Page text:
Liz Clark's MEMENTO Smart Camera Sends Images to OpenAI for Textual Descriptions and More

Delivering a captured image plus a prompt to GPT-4 Vision, this compact smart camera can describe scenes, translate text, and more.

If you've ever found yourself lacking the words to describe what you're saying, Liz Clark's latest project for Adafruit may come in handy: turning the smart MEMENTO camera into a visual description engine with a link to OpenAI's GPT-4 Vision interface.

"The inspiration for this project came from the Descriptive Camera project by Matt Richardson," Clark explains of the MEMENTO-powered build. "It was built in 2012 with a BeagleBone that connected to the Amazon Mechanical Turk API [Application Programming Interface]. That API would outreach to people on the internet to complete tasks. In this case, it was asking those workers to create metadata manually for each photo submitted. Just over ten years later, and this process can now be automated and run without the need for a Linux OS."

This MEMENTO-powered project delivers textual descriptions of whatever the camera sees, courtesy of OpenAI's GPT-4. (πŸ“Ή: Liz Clark/Adafruit)

The secret sauce: OpenAI's multimodal GPT-4 large language model (LLM), which offers a Vision system for the analysis of images. Like all LLMs, it will respond to prompts with a textual missive calculated to mirror a real-world response β€” sometimes useful, sometimes not, and sometimes a hallucination. In this case, the prompt tells GPT-4 to describe a provided image transmitted directly from the MEMENTO camera system.

Built around an Espressif ESP32-S3, the Adafruit MEMENTO is a standalone smart camera system with Wi-Fi and Bluetooth Low Energy (BLE) connectivity. In Clark's project, it's used to capture a photo and then automatically transfer it to OpenAI for analysis in GPT-4. By default, the prompt asks for a straightforward description of the image β€” but alternate modes provide a haiku as a response, translate pictured text to English, and even attempt to identify pictured cables.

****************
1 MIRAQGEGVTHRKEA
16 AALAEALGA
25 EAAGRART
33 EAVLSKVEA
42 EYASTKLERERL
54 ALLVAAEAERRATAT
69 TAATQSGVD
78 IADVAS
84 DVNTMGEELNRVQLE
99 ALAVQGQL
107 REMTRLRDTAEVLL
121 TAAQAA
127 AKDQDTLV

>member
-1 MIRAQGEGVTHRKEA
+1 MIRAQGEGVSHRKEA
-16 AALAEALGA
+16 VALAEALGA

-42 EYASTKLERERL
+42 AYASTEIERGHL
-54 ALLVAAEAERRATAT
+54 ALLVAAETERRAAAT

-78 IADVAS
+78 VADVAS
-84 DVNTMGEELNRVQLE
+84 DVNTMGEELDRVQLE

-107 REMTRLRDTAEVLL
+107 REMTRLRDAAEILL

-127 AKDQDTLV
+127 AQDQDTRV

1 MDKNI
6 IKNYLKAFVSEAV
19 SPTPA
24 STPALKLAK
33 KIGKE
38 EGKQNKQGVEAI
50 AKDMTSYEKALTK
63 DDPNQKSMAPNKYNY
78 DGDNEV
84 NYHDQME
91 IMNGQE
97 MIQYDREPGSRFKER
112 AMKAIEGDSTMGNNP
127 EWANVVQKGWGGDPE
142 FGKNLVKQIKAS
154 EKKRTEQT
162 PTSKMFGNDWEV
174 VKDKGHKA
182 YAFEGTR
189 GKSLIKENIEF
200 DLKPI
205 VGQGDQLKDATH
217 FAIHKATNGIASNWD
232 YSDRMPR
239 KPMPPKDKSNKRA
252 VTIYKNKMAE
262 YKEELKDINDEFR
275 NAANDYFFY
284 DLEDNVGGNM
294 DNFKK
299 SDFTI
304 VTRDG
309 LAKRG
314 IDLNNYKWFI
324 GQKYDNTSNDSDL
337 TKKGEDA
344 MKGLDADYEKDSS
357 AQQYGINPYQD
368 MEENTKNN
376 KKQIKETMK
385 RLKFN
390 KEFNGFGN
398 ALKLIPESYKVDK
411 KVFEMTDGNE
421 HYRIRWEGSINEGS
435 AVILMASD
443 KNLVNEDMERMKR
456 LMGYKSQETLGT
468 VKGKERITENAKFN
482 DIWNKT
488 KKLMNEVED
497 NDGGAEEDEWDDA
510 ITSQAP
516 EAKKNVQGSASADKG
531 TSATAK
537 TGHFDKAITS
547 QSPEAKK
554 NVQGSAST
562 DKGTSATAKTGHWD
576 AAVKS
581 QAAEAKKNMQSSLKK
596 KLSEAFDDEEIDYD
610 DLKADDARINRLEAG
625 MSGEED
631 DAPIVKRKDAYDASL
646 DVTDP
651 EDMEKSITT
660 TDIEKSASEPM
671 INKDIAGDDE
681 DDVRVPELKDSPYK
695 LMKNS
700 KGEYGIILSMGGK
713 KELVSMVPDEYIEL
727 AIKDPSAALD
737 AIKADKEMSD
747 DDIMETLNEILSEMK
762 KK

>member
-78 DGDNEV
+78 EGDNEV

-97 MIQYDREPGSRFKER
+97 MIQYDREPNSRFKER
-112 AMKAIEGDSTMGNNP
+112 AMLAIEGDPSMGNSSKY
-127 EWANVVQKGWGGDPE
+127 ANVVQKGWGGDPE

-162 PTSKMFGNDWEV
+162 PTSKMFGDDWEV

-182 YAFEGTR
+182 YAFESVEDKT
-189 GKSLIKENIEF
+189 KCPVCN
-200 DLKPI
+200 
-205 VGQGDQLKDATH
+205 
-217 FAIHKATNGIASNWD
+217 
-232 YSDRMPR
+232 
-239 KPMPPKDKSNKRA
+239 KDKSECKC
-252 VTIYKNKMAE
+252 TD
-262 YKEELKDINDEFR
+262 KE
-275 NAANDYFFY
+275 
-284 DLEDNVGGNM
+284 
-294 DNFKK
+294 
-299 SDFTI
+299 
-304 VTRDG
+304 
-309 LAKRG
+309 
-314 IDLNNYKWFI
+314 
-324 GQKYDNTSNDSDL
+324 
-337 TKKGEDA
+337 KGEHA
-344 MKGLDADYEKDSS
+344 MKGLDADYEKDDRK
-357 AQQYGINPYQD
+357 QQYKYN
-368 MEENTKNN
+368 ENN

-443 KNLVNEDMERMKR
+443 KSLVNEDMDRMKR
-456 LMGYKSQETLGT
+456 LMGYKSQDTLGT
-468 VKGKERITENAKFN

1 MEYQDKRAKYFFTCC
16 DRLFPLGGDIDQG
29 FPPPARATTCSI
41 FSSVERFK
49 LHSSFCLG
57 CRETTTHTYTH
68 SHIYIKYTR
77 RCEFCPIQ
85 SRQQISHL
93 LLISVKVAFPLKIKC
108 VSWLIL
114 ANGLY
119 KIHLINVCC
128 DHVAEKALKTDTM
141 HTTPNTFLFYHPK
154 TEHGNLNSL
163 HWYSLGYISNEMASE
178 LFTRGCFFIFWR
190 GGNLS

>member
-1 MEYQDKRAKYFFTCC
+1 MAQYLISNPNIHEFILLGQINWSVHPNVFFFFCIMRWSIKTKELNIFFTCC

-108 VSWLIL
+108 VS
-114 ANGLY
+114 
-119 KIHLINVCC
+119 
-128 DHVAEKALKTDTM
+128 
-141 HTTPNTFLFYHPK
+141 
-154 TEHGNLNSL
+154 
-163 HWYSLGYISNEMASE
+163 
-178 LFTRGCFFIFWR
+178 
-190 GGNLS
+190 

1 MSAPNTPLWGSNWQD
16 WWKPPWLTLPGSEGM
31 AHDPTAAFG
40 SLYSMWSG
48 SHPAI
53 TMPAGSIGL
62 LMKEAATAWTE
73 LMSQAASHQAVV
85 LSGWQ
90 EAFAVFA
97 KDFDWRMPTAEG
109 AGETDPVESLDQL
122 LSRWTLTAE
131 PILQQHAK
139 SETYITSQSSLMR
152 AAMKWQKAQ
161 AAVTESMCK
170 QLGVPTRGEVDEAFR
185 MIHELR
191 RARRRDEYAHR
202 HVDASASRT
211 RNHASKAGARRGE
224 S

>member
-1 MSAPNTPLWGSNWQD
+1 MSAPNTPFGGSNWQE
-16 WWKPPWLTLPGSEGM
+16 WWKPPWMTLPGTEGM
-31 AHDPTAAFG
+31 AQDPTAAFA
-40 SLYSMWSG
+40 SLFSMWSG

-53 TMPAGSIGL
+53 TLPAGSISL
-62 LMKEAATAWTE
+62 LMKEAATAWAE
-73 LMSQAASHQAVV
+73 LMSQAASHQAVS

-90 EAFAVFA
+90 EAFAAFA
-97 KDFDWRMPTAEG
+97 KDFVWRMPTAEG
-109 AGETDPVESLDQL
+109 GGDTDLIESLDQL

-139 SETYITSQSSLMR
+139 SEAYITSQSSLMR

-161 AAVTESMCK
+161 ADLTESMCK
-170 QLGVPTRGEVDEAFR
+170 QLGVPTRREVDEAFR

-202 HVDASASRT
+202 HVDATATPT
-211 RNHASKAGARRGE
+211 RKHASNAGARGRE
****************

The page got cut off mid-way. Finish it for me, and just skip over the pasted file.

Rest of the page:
"Artificial intelligence is one of the most divisive issues of our time. The approach and mindset of this project is that at its core, AI is a tool that is only as good as the human giving input to it," Clark writes of the LLM behind the descriptive camera system. "You'll see that the prompts used in this project are worded in a way to try and achieve a result that is both useful and concise; with the keyword being try. Mistakes on the part of the API are entirely possible and responses should always be checked."

"However," Clark continues, "in general, the responses have been found to be accurate and, as a result, exciting, especially when considering how some of these more utilitarian prompts could be engineered in the future for accessibility applications."

With those caveats in mind, the project does offer a glimpse of how generative artificial intelligence (gen-AI) technology could aid accessibility β€” and projects like this are ideal for our Build2gether 2.0 Inclusive Innovation Challenge, which is open for entries now with 200 hardware "SUPERBOX" prizes up for grabs.

The full project write-up is available on the Adafruit Learn portal now; the MEMENTO is priced at $34.95, though at the time of writing was listed as out of stock on the Adafruit web shop.

Gareth Halfacree
Freelance journalist, technical author, hacker, tinkerer, erstwhile sysadmin. For hire:
Latest articles
Sponsored articles
Related articles
Latest articles
Read more
Related articles